California girls as young as 12 can soon receive the human papillomavirus , or HPV, vaccine without the consent of their parents. Last Sunday Gov. Jerry Brown signed the bill into law, which takes effect Jan. 1, 2012.
“It’s always a close question as to what we might allow,” ABC News’ affiliate KABC-TV reported Brown as saying. “But we do that with other reproductive kinds of issues, and I felt this one was similar to what we’ve done before.”
The HPV vaccine, which includea the brands Gardasil and Ceravix, can be administered to girls as young as 9, and as old as 26. Each year, about 12,000 women get cervical cancer in the U.S., and almost all of these cancers are HPV-related, according to the Centers for Disease Control and Prevention. The HPV vaccine can prevent several strains of the cancer.
The new law, sponsored by the American Congress of Obstetricians and Gynecologists and several other state health agencies, set off a flurry of protest from several conservative groups.
“Jerry Brown is deceptively telling preteen girls it will protect them from HPV, giving them a false sense of security that they can have the sexual activity they want without risking developing cervical cancer or a raft of other negative consequences,” Randy Thomasson, a spokesperson for SaveCalifornia.org, said in a statement.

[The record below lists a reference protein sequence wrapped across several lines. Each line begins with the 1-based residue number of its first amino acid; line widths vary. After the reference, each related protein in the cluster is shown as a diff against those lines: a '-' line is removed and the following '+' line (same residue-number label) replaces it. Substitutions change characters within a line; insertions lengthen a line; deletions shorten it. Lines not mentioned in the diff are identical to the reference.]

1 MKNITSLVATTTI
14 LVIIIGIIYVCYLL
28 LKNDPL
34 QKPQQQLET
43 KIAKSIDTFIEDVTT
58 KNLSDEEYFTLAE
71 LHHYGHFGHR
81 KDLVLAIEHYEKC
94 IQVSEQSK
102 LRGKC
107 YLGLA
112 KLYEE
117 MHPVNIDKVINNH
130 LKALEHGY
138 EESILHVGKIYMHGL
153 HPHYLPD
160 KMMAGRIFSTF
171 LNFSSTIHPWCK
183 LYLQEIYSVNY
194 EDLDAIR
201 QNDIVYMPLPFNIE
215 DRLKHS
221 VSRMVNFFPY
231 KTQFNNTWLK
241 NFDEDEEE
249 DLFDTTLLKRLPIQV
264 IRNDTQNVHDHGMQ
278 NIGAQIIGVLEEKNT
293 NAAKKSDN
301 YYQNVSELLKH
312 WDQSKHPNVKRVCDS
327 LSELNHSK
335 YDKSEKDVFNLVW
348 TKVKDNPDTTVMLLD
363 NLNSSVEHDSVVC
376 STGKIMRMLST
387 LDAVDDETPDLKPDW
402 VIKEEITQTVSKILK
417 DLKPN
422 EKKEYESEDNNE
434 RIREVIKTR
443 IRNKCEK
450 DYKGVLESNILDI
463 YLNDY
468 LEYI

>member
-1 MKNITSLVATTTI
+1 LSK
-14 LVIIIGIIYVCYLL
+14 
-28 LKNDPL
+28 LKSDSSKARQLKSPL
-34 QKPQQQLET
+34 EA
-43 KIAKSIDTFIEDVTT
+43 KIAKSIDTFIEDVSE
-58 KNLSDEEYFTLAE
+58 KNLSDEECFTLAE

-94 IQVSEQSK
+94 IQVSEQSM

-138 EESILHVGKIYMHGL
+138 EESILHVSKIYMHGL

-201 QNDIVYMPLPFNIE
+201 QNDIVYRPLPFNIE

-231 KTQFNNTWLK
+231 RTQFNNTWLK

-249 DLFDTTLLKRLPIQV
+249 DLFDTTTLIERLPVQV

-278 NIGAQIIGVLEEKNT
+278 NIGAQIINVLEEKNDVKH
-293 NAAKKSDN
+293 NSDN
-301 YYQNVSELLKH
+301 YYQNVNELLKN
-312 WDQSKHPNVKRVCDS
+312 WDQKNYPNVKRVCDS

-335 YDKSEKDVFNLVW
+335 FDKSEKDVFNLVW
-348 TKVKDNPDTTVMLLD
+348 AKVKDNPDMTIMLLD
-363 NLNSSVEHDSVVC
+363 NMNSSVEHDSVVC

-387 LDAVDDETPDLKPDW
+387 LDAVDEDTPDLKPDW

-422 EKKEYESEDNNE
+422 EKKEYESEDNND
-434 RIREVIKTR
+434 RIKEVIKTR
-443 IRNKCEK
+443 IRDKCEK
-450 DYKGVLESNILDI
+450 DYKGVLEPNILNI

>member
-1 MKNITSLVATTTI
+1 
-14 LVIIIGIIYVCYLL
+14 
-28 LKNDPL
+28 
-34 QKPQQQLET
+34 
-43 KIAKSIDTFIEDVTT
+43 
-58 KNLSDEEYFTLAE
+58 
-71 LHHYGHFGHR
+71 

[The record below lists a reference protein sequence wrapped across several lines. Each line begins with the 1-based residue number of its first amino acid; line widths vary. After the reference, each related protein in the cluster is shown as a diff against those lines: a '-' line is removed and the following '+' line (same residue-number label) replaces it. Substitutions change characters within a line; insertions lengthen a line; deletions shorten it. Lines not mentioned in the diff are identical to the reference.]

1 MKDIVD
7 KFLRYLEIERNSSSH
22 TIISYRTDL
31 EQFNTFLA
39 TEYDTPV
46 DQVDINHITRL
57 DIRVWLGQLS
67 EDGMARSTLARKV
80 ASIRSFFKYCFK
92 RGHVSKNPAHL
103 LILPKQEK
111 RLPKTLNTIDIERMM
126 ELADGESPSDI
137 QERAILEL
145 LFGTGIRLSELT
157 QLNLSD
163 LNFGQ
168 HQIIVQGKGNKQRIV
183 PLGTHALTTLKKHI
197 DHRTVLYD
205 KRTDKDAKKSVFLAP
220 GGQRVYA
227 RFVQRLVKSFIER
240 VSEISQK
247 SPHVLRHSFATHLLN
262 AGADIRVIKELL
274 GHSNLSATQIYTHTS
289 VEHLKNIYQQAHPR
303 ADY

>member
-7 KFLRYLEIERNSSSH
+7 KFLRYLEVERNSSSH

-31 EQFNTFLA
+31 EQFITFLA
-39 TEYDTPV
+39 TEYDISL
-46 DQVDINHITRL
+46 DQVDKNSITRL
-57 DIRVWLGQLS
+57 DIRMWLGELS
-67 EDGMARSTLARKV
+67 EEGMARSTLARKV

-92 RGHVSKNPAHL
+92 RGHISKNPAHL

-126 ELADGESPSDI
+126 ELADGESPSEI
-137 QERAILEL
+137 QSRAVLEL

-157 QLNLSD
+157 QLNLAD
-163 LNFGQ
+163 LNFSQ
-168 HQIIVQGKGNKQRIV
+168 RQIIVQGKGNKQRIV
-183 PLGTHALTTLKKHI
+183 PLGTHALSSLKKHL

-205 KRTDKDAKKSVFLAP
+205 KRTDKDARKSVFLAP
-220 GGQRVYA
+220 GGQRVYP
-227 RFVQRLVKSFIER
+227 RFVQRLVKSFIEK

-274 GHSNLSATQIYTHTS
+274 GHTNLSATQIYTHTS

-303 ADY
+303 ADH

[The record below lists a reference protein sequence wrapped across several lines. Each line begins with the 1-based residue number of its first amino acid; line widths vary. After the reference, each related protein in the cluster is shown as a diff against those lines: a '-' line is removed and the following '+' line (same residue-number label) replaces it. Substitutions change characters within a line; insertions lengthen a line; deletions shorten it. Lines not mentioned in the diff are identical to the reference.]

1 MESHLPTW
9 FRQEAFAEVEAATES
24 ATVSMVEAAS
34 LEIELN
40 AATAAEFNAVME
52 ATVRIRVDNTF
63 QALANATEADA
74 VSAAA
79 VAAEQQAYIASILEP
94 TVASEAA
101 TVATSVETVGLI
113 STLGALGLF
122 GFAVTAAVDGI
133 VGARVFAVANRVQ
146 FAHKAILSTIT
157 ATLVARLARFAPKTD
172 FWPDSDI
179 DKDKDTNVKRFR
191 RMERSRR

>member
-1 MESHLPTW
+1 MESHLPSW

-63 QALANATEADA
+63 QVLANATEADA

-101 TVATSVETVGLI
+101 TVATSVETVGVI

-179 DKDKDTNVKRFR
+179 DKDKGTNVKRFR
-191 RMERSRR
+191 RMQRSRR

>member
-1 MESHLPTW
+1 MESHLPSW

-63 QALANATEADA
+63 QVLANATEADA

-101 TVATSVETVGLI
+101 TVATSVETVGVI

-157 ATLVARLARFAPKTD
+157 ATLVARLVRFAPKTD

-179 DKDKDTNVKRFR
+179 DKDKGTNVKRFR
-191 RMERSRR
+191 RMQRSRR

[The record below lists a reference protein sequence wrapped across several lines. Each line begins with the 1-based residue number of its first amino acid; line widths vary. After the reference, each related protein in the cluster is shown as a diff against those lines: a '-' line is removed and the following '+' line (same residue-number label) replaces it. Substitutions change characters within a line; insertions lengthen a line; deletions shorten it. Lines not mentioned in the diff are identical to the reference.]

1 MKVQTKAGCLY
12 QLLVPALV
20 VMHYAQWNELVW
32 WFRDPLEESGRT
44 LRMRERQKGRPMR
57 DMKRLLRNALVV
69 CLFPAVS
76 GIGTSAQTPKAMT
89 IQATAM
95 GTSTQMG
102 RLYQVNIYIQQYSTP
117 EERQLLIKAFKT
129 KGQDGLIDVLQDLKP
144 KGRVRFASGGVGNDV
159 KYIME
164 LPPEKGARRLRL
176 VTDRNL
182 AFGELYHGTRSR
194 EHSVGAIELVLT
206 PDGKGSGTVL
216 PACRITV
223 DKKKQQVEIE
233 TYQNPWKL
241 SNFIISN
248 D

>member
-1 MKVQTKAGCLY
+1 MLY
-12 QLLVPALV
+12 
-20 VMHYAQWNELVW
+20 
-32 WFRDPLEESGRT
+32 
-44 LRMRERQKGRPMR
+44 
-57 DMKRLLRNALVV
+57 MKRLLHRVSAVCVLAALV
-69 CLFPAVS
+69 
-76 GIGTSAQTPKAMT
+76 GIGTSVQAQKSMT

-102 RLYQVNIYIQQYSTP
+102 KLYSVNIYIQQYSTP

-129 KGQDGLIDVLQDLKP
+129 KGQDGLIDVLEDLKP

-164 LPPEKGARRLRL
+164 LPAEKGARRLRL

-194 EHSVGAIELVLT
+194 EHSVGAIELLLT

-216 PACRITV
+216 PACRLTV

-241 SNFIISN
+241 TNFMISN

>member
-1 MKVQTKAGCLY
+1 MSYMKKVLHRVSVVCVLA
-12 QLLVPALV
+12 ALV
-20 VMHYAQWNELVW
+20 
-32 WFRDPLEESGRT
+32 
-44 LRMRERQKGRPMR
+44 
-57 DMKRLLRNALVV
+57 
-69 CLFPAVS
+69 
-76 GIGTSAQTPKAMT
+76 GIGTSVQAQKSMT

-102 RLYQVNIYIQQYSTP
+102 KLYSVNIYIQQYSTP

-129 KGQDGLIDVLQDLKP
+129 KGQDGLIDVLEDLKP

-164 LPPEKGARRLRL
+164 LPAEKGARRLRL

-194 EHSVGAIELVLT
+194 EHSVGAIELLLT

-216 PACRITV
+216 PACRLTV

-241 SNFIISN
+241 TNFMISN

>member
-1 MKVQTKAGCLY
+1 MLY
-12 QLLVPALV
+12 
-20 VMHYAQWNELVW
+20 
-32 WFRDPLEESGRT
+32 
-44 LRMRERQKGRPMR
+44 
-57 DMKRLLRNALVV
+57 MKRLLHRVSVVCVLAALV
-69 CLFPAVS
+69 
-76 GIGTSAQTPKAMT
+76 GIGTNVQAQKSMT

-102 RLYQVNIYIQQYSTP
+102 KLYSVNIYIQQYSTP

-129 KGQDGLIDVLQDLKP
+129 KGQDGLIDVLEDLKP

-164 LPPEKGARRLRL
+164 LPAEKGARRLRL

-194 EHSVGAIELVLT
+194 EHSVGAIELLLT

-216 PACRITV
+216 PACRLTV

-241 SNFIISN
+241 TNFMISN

Karen England of Capitol Resources Institute criticized the law because of what it might mean in taxpayer dollars.
“If her parents aren’t aware of it, she will be emancipated, and the state will be paying for every single minor that’s encouraged to go into a clinic and get these different boosters,” England told KABC-TV.
About 30 other states have enacted similar laws to California’s.
Dr. Mark Einstein, director of the departments of gynecologic oncology and obstetrics at Montefiore Medical Center in New York, said that the HPV vaccine is recommended by all scientific stake-holding organizations as routine for all 11- and 12-year-olds in the U.S., but that less than half of vaccine-eligible girls are getting the vaccine. Far fewer get all three doses.
“One of these challenges is the need for parental consent,” said Einstein. “In the U.K., Australia and other countries, such a need for parental consent does not exist, and their vaccine rates exceed 80 percent of vaccine-eligible girls.”